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March 12, 2012, 02:59:13 AM
 #12

I guess stakeholder's don't want to prove their stake by holding it in the form of mining rigs, let alone also actually running those rigs, because then the larger their stake the more electricity they will burn until they get to be the monopolist who supposedly can turn off most of his rigs as long as he continues to visibly continue to aquire more and to keep up with the latest improvments in rig technology.

They would much rather offload the costs of being rich, since if it costs a rich person a larger percent of their riches to remain rich than it costs a borderline-poverty person to stay above the poverty-line well that is hardly fair is it? Rich people ought to be able to pay a lower percent, surely? Otherwise they might end up on an asymptotic climb instead of an exponential one and find they cannot afford to buy all the poor folk completely totally and finally or some such disaster.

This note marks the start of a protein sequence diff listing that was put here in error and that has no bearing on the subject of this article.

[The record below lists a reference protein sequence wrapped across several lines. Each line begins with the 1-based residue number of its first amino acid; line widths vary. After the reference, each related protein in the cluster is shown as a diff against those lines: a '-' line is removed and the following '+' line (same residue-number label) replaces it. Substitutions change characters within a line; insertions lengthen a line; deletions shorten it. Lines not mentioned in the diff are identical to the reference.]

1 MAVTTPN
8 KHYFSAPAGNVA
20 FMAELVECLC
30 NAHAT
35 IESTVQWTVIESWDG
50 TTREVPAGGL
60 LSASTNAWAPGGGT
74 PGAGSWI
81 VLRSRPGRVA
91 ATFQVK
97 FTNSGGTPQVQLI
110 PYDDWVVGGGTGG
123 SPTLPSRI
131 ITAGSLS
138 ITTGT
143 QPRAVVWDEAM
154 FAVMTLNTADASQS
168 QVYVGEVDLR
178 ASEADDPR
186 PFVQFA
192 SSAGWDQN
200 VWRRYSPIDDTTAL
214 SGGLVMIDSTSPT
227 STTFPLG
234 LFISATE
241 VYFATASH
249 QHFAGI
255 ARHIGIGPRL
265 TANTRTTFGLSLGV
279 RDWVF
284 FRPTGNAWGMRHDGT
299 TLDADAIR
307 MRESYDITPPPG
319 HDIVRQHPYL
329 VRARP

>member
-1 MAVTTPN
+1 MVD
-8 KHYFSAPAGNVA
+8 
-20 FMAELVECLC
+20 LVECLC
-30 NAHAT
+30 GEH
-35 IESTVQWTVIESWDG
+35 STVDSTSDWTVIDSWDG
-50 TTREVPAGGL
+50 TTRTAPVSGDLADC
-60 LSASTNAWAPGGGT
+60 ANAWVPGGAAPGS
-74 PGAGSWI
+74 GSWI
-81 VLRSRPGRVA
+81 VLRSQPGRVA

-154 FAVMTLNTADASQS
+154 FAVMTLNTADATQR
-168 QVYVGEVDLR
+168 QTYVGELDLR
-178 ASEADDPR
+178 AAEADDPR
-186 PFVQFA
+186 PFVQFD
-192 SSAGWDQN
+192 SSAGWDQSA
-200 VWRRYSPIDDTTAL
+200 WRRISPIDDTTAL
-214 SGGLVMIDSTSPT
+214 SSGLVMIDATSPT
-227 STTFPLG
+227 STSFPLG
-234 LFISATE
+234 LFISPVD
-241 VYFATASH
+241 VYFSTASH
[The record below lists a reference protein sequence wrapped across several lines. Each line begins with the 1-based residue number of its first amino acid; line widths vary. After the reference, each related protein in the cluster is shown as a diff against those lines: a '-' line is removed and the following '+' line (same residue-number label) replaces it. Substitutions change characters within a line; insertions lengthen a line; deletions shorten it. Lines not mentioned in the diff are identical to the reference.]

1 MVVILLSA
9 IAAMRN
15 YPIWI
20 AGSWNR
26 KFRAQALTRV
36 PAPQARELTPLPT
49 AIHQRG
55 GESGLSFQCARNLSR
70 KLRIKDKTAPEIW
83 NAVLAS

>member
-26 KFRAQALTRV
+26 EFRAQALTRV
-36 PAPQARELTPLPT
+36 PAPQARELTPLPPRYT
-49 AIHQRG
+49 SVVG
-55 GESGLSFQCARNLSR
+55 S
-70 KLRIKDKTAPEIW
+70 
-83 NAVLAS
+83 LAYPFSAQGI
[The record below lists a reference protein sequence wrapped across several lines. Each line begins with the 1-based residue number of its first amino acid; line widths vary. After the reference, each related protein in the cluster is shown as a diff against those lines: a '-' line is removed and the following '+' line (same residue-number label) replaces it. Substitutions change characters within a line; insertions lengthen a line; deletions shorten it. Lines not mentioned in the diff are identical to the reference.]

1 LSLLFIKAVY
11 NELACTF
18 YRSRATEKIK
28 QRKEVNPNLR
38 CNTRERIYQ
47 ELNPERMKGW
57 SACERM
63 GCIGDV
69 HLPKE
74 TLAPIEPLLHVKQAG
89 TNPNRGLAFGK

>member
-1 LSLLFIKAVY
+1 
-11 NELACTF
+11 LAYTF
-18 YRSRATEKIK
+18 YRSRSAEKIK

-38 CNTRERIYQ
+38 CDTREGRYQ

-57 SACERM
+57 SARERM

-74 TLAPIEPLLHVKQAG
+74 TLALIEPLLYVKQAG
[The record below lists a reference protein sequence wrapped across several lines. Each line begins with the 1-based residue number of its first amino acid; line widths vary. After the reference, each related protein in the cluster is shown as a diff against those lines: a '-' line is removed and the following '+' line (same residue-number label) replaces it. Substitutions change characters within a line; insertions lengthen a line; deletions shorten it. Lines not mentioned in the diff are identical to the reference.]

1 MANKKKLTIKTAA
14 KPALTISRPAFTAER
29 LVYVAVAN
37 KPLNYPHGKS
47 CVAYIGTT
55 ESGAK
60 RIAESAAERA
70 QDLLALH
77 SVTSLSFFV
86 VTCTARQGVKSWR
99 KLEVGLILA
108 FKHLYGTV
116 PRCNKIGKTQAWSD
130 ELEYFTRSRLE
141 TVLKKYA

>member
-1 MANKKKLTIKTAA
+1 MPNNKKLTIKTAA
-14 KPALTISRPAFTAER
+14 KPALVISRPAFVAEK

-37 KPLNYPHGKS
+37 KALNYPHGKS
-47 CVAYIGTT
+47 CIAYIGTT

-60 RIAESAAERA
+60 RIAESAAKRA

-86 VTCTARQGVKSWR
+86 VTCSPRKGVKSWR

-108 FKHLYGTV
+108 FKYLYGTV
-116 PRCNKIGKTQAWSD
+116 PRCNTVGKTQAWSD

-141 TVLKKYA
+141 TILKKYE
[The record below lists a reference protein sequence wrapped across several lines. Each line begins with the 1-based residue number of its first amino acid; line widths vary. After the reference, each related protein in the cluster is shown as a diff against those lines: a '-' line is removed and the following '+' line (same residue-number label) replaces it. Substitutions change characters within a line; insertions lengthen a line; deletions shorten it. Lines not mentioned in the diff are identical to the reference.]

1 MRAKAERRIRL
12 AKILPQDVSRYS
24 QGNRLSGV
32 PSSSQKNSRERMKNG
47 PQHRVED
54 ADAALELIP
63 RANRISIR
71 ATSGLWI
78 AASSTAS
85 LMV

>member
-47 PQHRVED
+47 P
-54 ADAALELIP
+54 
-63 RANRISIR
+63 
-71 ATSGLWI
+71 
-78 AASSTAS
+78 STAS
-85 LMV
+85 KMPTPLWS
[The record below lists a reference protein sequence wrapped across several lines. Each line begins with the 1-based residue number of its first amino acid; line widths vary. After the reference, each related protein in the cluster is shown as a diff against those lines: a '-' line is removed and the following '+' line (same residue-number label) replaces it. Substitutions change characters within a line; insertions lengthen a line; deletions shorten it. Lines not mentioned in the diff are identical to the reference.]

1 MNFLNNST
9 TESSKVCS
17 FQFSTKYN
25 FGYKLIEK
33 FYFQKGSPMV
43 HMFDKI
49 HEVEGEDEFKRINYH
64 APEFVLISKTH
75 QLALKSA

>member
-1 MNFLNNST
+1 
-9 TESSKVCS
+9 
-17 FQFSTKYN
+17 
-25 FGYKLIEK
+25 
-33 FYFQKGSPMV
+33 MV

-MarkM-

P.S. Quite likely the whole story about how the monopoly ends up taking control applies to any particular money too anyway, so that no matter what we use for money someday someone will "win" and we should then basically say okay that was fun, challenging game that was, now lets put that game away and start a new one. We all aknowledge the guy who owns 51% of the wealth as the winner, write them into the history books as the great winners of the that kind of currency period of history, and start over with some other convenient scorecard/scoreboard...

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March 12, 2012, 04:08:30 AM
 #13

People with more BTC = people able to buy more mining power. It's quite equivalent.

If a person has a lot of mining power today, but not a lot of BTC, it's by his investment choice. Both are a form of property.

Yes we've established that proof of stake does nothing but trade one form of power for another. It still doesn't solve much in the way of keeping the currency decentralized. And proof of stake adds a ton of overhead. Have bitcoin proponents just given up on the whole decentralized aspect?